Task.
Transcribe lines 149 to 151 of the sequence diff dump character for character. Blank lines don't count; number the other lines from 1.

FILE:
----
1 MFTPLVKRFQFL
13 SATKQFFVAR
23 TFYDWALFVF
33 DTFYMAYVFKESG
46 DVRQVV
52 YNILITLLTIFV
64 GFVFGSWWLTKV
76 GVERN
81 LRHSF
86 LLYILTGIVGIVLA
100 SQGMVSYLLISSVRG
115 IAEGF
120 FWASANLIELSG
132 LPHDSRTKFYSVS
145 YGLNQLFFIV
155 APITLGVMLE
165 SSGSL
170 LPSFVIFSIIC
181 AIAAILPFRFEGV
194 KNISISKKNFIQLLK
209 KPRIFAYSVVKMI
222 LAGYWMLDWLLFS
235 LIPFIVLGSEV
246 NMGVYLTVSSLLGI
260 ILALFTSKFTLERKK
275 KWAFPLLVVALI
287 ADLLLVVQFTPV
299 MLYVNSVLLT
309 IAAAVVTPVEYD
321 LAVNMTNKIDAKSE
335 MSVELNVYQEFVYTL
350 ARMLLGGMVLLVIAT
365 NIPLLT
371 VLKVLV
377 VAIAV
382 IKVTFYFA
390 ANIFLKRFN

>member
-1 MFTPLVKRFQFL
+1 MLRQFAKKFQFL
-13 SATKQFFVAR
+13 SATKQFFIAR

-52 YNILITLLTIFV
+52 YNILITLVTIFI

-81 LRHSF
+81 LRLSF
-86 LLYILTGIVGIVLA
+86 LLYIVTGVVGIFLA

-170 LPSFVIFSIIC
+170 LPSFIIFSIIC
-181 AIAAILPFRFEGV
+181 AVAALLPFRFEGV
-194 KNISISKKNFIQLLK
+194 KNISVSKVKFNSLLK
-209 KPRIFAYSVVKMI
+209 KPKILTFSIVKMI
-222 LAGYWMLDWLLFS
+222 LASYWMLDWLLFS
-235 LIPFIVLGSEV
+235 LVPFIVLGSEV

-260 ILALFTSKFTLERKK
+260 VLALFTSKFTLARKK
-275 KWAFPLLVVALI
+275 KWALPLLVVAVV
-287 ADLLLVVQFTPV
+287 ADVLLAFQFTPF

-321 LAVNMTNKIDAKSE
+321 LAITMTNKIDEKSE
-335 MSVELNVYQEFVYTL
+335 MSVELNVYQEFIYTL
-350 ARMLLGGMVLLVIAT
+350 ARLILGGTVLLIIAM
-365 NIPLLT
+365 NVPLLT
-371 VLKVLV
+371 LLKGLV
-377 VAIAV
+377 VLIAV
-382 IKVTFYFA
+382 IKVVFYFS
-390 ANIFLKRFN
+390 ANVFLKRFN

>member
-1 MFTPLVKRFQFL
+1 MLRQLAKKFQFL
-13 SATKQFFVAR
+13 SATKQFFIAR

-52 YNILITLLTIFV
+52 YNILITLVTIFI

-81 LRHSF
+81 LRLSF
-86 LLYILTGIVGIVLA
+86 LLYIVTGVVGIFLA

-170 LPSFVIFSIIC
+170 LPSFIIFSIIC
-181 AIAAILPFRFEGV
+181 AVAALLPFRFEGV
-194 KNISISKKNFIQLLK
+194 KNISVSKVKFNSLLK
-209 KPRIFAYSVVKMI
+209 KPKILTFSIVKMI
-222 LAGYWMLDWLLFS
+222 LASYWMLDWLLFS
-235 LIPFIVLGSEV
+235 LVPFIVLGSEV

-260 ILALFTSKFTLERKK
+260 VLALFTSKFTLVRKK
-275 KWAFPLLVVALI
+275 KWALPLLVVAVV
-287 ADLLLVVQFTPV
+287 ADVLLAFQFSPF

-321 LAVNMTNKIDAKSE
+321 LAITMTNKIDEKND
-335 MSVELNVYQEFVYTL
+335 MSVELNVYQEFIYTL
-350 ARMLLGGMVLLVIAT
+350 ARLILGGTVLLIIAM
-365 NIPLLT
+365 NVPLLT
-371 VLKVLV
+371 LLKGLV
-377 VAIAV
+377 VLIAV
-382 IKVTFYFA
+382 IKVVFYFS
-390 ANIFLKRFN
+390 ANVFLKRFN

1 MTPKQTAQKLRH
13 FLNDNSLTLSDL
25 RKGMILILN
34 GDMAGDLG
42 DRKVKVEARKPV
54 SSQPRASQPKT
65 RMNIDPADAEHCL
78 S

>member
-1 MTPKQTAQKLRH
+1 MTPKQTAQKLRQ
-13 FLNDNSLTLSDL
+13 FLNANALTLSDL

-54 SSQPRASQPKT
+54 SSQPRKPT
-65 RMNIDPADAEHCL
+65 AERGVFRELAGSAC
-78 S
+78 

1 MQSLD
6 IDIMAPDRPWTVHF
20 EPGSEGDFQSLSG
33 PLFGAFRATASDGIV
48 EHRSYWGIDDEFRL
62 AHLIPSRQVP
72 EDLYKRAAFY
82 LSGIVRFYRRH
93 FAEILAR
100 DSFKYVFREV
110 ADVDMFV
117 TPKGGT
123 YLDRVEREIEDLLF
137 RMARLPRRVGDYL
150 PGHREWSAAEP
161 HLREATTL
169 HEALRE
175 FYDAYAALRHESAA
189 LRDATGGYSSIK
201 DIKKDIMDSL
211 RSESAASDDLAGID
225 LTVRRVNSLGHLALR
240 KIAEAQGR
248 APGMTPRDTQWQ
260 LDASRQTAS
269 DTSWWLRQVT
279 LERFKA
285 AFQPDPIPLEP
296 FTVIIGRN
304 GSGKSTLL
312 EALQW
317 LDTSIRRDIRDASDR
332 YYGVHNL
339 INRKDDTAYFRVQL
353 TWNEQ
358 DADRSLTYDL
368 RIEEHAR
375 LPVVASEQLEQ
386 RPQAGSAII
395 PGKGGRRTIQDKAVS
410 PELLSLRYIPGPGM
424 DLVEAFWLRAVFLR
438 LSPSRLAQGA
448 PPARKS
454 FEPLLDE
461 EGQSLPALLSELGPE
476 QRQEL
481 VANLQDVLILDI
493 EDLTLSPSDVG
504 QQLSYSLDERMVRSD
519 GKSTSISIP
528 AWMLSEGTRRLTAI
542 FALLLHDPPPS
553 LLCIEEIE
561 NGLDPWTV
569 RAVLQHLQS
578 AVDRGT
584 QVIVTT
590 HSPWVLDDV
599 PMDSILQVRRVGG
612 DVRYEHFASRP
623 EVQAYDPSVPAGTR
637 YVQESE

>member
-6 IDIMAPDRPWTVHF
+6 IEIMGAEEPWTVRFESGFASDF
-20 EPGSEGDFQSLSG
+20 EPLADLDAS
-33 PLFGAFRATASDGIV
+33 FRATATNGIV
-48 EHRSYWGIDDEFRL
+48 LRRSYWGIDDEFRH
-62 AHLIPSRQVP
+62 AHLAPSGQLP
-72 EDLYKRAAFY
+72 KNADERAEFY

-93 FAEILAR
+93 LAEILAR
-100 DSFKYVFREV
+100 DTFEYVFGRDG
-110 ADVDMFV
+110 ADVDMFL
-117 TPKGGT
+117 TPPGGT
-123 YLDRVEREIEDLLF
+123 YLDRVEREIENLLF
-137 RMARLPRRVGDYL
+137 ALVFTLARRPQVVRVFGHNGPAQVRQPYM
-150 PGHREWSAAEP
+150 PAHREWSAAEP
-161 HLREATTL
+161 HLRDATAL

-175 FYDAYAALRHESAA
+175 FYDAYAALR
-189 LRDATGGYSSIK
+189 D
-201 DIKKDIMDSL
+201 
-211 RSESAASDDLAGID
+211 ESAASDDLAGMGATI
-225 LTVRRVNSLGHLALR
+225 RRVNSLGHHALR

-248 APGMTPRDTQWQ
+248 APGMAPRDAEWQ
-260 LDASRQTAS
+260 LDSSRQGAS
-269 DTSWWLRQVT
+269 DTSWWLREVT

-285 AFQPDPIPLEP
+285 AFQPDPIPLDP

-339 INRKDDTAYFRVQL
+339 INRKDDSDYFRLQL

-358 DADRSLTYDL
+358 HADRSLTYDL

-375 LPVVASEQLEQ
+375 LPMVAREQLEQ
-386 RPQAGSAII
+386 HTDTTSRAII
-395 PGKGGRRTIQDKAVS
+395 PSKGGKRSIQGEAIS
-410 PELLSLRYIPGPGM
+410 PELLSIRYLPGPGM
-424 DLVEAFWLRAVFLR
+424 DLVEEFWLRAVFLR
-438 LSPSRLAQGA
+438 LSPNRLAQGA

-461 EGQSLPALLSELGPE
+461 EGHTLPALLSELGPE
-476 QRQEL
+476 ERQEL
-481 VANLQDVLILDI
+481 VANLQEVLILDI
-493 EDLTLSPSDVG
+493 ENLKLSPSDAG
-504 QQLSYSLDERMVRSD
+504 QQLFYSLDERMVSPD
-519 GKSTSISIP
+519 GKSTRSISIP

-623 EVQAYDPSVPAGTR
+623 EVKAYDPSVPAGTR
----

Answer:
20 EPGSEGDFQSLSG
33 PLFGAFRATASDGIV
48 EHRSYWGIDDEFRL